When you’re dealing with private issues, I know it’s not only easier to deal with it alone, but also necessary. After all, it’s something that only you experienced as you, that only you felt, that only you understood as you. I get it. I’ve processed so many things alone, sitting at the top of a stairwell or in my room, gazing out a window or scrawling on barely seen lined paper under the thin night moon. I get the shame, guilt, anger, frustration at yourself for getting into that position is not something you want to share, that it will add to the screaming critic in your head who already has enough ammunition.
But here’s the sticking point. What you think creates something called neural pathways in your brain. It physically links synapse to synapse, triggers actual biochemical responses in your body which, in turn, sets off particular associated emotions.
What does this mean? It means that I made life much much worse for myself at the tender age of 16. When something happened to me, I decided the best course of action, the smartest thing I could possibly do was actively re-live it, go over each minute detail again and again to try to find all my trigger points so I could avoid it happening to me again. I wanted to learn and I did that by training myself to spot my blind spots.
All I did was set my blind spots. I realised only a few days ago that that the very situation I tried to avoid played out with different details but along the same sentiment until I was in my 30s. All I did was train my brain to believe things about me that weren’t helpful, that made my body go under stress, believing I was in danger, and I got used to living in a certain level of fear. And from a place of fear, I made a series of questionable decisions.
So if you want to process something to learn to sit with it, you can do that alone. But if you truly want to move past it, to not have it play out as a subplot in how you feel each day, you have to do something different. Your best thinking doesn’t get you out of it, it anchors you in it. To create difference, to create momentum, you need to grab the tools around you.
If what you are dealing with is in any way stressful, you need to accept that your body is pumping adrenaline around your body more than it was ever designed to do. So:
– move your body in a way that calms that down in some way, any way. You have to get your body away from the stress response. Pay most attention to your breath. It’s more powerful than you may know.
– get your brain to wire in different pathways, different options instead of running thoughts on the same paths of least resistance. That may mean counselling, it may mean starting to read things that get you thinking in different ways. It may be not swearing at yourself when you get something ‘wrong’. But you have to do something different.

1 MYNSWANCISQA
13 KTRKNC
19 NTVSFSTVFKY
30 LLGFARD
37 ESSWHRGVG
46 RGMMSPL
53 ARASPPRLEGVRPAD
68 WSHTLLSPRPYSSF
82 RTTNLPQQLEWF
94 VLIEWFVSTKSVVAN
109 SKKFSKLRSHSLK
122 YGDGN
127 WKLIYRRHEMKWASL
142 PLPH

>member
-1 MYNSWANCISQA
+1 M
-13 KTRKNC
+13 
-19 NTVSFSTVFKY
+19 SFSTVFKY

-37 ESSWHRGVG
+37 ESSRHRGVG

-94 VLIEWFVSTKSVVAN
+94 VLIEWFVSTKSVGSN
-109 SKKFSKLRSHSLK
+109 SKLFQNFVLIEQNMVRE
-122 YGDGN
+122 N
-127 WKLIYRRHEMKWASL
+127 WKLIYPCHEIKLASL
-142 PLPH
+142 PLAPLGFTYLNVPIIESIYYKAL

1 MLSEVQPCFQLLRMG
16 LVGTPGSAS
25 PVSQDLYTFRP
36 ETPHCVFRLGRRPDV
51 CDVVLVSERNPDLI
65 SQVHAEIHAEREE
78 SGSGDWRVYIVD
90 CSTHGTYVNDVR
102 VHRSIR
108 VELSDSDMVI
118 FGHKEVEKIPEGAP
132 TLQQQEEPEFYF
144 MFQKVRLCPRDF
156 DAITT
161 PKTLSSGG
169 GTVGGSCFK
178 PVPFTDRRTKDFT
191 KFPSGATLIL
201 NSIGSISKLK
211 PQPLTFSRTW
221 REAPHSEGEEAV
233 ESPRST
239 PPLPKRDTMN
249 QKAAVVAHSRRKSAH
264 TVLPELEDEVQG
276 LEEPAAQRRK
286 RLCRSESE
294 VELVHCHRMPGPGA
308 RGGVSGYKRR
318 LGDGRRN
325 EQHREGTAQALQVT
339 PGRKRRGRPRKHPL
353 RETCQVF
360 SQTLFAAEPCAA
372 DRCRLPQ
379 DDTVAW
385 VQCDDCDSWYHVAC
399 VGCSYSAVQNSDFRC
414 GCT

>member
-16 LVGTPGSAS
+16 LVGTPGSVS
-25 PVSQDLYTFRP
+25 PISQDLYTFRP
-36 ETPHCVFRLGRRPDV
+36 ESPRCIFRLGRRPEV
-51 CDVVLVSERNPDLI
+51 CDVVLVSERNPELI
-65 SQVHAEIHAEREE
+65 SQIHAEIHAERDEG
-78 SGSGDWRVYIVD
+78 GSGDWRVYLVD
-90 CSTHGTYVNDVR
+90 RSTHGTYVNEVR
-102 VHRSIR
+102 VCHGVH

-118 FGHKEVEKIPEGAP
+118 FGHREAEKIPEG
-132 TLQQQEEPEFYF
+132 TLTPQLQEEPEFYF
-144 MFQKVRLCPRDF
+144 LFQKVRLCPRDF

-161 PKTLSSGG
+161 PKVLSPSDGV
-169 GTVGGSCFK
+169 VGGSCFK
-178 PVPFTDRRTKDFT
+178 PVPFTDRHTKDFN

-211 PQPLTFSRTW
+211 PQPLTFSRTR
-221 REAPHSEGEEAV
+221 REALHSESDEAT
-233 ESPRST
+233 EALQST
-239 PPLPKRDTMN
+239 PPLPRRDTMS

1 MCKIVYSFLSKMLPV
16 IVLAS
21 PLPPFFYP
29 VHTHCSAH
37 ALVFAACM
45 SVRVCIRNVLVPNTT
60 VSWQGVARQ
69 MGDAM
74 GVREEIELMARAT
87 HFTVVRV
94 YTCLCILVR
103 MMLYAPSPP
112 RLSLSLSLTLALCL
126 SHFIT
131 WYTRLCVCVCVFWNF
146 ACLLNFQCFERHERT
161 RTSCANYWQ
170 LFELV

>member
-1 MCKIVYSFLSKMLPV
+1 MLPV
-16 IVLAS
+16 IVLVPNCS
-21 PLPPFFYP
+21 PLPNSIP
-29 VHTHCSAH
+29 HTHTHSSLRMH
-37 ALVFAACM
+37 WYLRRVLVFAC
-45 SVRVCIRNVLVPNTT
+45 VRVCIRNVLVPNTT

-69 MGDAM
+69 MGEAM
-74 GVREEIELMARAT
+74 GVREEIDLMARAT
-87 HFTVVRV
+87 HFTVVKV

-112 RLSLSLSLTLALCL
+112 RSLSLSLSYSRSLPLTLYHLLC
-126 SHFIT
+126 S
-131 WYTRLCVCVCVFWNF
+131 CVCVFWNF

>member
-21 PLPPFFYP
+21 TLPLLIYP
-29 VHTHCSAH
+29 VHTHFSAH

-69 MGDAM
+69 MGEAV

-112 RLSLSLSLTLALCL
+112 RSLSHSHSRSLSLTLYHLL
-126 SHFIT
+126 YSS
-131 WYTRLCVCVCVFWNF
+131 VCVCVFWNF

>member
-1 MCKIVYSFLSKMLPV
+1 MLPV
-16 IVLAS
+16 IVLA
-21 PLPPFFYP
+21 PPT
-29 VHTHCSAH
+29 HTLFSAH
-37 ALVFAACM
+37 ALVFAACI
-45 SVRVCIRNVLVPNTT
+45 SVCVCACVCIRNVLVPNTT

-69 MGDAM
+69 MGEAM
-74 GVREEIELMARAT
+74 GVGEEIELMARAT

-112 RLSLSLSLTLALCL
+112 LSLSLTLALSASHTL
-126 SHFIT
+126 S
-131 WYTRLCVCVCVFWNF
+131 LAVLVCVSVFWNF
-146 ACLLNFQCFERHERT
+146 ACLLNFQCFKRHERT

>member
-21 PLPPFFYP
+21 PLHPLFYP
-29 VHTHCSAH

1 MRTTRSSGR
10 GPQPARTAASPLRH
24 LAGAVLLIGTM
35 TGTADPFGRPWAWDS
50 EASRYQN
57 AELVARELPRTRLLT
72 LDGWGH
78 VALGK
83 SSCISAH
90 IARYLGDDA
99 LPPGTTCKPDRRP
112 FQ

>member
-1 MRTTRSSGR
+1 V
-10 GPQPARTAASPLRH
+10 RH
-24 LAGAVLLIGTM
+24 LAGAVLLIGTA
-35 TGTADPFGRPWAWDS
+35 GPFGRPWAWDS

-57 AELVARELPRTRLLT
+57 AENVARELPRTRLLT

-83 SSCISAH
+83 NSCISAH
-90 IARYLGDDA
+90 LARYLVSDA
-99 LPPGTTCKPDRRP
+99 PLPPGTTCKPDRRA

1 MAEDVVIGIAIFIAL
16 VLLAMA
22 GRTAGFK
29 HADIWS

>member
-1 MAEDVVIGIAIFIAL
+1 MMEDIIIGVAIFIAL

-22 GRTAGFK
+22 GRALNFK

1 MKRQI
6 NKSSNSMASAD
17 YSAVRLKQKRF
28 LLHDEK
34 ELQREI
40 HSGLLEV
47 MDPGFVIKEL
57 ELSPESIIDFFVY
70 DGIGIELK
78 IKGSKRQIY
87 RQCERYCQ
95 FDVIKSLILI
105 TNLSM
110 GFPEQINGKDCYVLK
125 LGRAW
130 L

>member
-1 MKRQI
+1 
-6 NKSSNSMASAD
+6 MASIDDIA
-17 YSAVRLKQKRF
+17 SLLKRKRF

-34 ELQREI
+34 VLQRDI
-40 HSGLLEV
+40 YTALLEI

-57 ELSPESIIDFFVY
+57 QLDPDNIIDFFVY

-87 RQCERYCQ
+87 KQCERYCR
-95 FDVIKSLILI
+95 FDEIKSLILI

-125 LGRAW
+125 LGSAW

– give someone permission to hold you accountable. Don’t give someone permission to nag you, but to support you. Understand this is not because you are weak, it’s not because you’re useless. It’s because you are going to fundamentally cause conflict in yourself. Your brain will do all it can to hold you in the certainty you’ve taught it. You’ve taught yourself your coping mechanism is real, that it keeps you safe. Now you’re going to try to unpick it. Let someone remind you that the terror that comes with that change WILL pass. (Choose someone who has earned this right)
– be kind to yourself. Because of this conflict you’ll create in you, you may find it hard to see the progress that you make. Again, someone keeping you company on this journey can help you see the baby steps add up to major shifts in thinking and action.
Understand this. No-one and I mean no-one will make the changes, progress, improvements for you. And it’s not that you can’t do it alone. But you have to understand what will hold you back. That what feels like failure is the old pattern trying to pull you back, so you have to disrupt that pattern as much as possible. What worked for me was this:
Filling in a gratitude diary every night
Doing yoga every morning
Consciously stopping myself every time I swore at myself
Trying to tell my partner a little of how I felt instead of the over-rated ‘I’m fine, I’m just tired’.
It was a good starting point. I felt better doing something active each day and learnt to laugh at myself when I fell over trying something new. I went to sleep each night appreciating things, no matter how small, instead of stewing over everything that frustrated me. I tuned into how I talked to myself and I stopped speaking as though I was my own worst enemy. I made myself acknowledge how I was feeling and made it easier for my partner not to make me mad by telling him how I felt and, therefore, what I needed him not to do right at that moment.
So if there is something you need to get past, start small if you need, but start. And I hope this helps understand why it may seem so hard sometimes. It’s not because you can’t do it, it’s not because you’re wired for failure. But you are wired to try and stay in your comfort zone, to live with more certainty, not less. So tool up, buddy up and be gentle as you start to shift things. And just when your brain starts to scream at you to go back to your old ways, try to stick with the new path for just that little bit longer. Just one day longer. No harm in one more day. Do yourself no harm for just one more day.